“The activity of athletes happens mostly in the track and every stadium is different,” said Miguel Escribano, Business Development Manager at Kunak, the IAAF’s air quality monitoring device supplier.
“So, the challenge is to always be able to monitor as close as possible to the activity in real time and with enough accuracy. Although the data we obtain is not meant to be used for regulatory compliance purposes, with high accuracy, one can build indicators and insights that are useful to protect the health of general population and improve the performance of athletes. In Stade Louis II for example, with valuable information on the hourly variability of pollutants, we can identify the best and worst periods of the day for training and competition to avoid hotspots.”
An ongoing IAAF five-year study on air quality will enable its health and science department to study the correlation between air quality and athlete performance, following on from its preliminary research which found a performance reduction in highly polluted environments.
IAAF President Sebastian Coe has said that air quality will be an important factor for cities bidding to host IAAF events and hopes that by revealing air quality data, more cities will take action for the health and well-being of athletes and their local communities.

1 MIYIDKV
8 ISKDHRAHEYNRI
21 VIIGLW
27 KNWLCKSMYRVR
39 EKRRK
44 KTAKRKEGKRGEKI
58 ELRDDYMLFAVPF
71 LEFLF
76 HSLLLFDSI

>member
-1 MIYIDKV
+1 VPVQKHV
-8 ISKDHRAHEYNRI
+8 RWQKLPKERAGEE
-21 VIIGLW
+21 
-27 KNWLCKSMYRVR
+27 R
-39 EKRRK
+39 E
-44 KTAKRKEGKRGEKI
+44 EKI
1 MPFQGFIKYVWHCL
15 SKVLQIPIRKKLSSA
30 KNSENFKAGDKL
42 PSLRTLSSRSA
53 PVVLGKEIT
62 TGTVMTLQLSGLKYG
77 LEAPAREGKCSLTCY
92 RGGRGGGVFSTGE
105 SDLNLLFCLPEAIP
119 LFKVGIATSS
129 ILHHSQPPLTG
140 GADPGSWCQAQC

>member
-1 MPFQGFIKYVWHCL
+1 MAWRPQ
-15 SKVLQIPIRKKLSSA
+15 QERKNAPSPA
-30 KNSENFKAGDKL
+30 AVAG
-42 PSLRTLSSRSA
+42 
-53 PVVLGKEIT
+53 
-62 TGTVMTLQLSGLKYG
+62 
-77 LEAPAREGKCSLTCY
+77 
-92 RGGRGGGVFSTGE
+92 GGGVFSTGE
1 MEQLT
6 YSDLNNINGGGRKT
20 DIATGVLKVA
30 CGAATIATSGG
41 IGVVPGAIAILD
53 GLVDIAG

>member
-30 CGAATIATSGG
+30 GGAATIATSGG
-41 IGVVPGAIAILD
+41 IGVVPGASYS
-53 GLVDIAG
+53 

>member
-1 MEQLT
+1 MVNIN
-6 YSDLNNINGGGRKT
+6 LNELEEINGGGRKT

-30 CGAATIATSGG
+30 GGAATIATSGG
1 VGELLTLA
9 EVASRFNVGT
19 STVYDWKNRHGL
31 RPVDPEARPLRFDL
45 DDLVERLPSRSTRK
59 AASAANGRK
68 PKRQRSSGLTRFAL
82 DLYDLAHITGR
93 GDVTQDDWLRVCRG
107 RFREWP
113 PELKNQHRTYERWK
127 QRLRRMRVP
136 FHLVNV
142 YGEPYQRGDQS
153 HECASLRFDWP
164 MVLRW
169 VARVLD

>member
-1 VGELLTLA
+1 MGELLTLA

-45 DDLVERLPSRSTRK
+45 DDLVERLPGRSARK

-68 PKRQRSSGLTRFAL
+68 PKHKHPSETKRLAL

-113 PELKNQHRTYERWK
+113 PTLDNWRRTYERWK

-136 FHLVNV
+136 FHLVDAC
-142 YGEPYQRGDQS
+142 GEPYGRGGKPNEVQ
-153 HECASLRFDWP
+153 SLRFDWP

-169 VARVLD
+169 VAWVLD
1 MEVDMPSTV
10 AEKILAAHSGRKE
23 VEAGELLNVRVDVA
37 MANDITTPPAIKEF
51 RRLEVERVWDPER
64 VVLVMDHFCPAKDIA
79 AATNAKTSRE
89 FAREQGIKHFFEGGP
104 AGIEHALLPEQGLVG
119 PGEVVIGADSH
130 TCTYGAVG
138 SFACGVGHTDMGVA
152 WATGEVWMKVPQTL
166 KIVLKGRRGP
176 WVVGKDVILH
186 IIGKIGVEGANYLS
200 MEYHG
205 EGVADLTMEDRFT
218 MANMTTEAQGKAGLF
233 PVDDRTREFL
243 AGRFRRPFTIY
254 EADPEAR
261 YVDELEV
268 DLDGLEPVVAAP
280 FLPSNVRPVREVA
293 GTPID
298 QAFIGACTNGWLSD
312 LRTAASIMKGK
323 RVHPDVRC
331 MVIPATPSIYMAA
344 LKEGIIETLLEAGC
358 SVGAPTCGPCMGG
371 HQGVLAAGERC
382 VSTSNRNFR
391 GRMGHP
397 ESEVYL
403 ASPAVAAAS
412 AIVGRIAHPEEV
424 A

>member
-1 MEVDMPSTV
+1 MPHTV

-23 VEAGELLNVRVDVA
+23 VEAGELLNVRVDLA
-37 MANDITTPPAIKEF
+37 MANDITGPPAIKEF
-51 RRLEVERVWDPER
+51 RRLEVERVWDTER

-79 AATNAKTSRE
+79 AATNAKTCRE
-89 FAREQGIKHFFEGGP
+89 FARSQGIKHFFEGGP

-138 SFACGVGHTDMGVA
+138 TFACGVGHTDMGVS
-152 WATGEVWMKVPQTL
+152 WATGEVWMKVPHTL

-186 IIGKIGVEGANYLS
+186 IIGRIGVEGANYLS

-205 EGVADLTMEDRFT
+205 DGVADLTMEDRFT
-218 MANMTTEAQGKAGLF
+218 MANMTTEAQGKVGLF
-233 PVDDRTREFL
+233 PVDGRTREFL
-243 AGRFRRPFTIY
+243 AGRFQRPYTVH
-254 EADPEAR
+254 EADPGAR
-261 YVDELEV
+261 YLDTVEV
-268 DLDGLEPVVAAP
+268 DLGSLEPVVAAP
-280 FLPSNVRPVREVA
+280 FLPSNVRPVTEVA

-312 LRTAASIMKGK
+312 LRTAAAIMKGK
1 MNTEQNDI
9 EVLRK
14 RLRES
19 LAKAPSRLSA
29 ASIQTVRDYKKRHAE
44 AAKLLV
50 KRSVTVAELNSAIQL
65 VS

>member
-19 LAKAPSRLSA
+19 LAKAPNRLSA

Christiana Figueres, the former head of the United Nations Framework Convention on Climate Change, has praised the IAAF for its clean air campaign and urged Tokyo 2020 to follow suit and install air quality monitoring devices in all the venues of the upcoming Summer Olympic Games. Her call illustrates her belief in the power sport has to promote environmental awareness and shows how Monaco, through the support of HSH Prince Albert II who serves as President of the FMA and chairs the IOC’s Sustainability and Legacy Commission, are bringing athletics to the forefront of those calls to action.
As has become tradition, this year’s Herculis meeting will showcase strong middle distance events. The men’s 1500m will feature Olympic champion Matthew Centrowitz, world champion Elijah Manangoi and world indoor record-holder Samuel Tefera, who will be running in Stade Louis II for the first time. The women’s mile will be dedicated to Gabrielle Grunewald, the US athlete who recently passed away after fighting a 10-year battle with cancer, and who set her career best in Monaco at the meeting’s 2013 edition.
In tribute, the event has been renamed the ‘Brave Like Gabe Mile’, and will include a field of three athletes who have all set world records in the Principality: Genzebe Dibaba, who broke the 1500m world record in 2015; Beatrice Chepkoech, who set the 3000m steeplechase world record last year; and Sifan Hassan, who set the world 5km road record earlier this year.
This year’s meeting will not only provide many breath-taking moments but will also offer an opportunity for fans to think about the quality of air that they breathe.